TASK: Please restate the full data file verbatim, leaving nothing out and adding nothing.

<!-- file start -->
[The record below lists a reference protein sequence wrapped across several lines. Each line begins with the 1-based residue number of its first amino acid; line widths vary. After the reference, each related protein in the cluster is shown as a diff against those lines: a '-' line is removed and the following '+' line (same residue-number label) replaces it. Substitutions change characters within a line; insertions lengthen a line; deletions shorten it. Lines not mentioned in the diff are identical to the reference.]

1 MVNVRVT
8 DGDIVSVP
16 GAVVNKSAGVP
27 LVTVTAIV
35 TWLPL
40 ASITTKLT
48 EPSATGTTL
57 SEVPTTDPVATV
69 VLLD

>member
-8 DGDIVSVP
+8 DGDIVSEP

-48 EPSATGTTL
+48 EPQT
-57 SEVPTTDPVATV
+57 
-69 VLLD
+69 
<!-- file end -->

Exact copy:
[The record below lists a reference protein sequence wrapped across several lines. Each line begins with the 1-based residue number of its first amino acid; line widths vary. After the reference, each related protein in the cluster is shown as a diff against those lines: a '-' line is removed and the following '+' line (same residue-number label) replaces it. Substitutions change characters within a line; insertions lengthen a line; deletions shorten it. Lines not mentioned in the diff are identical to the reference.]

1 MVNVRVT
8 DGDIVSVP
16 GAVVNKSAGVP
27 LVTVTAIV
35 TWLPL
40 ASITTKLT
48 EPSATGTTL
57 SEVPTTDPVATV
69 VLLD

>member
-8 DGDIVSVP
+8 DGDIVSEP

-48 EPSATGTTL
+48 EPQT
-57 SEVPTTDPVATV
+57 
-69 VLLD
+69 